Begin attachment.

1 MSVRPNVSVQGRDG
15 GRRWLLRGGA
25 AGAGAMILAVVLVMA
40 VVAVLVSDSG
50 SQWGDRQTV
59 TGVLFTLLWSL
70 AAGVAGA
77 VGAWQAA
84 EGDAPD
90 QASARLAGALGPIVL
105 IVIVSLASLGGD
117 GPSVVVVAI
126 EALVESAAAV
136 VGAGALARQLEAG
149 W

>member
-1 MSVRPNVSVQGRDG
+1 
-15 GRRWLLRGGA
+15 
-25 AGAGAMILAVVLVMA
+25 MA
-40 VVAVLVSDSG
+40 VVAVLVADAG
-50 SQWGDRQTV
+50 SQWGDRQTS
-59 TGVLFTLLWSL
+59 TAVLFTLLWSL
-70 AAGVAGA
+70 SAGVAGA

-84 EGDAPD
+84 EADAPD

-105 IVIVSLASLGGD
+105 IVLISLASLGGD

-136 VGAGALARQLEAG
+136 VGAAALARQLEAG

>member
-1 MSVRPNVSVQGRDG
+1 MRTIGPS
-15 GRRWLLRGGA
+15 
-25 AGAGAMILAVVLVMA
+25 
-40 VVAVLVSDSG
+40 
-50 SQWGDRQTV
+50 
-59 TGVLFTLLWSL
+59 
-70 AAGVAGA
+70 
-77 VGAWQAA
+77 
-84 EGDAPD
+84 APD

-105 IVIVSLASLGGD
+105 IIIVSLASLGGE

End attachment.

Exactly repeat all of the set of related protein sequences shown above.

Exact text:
1 MSVRPNVSVQGRDG
15 GRRWLLRGGA
25 AGAGAMILAVVLVMA
40 VVAVLVSDSG
50 SQWGDRQTV
59 TGVLFTLLWSL
70 AAGVAGA
77 VGAWQAA
84 EGDAPD
90 QASARLAGALGPIVL
105 IVIVSLASLGGD
117 GPSVVVVAI
126 EALVESAAAV
136 VGAGALARQLEAG
149 W

>member
-1 MSVRPNVSVQGRDG
+1 
-15 GRRWLLRGGA
+15 
-25 AGAGAMILAVVLVMA
+25 MA
-40 VVAVLVSDSG
+40 VVAVLVADAG
-50 SQWGDRQTV
+50 SQWGDRQTS
-59 TGVLFTLLWSL
+59 TAVLFTLLWSL
-70 AAGVAGA
+70 SAGVAGA

-84 EGDAPD
+84 EADAPD

-105 IVIVSLASLGGD
+105 IVLISLASLGGD

-136 VGAGALARQLEAG
+136 VGAAALARQLEAG

>member
-1 MSVRPNVSVQGRDG
+1 MRTIGPS
-15 GRRWLLRGGA
+15 
-25 AGAGAMILAVVLVMA
+25 
-40 VVAVLVSDSG
+40 
-50 SQWGDRQTV
+50 
-59 TGVLFTLLWSL
+59 
-70 AAGVAGA
+70 
-77 VGAWQAA
+77 
-84 EGDAPD
+84 APD

-105 IVIVSLASLGGD
+105 IIIVSLASLGGE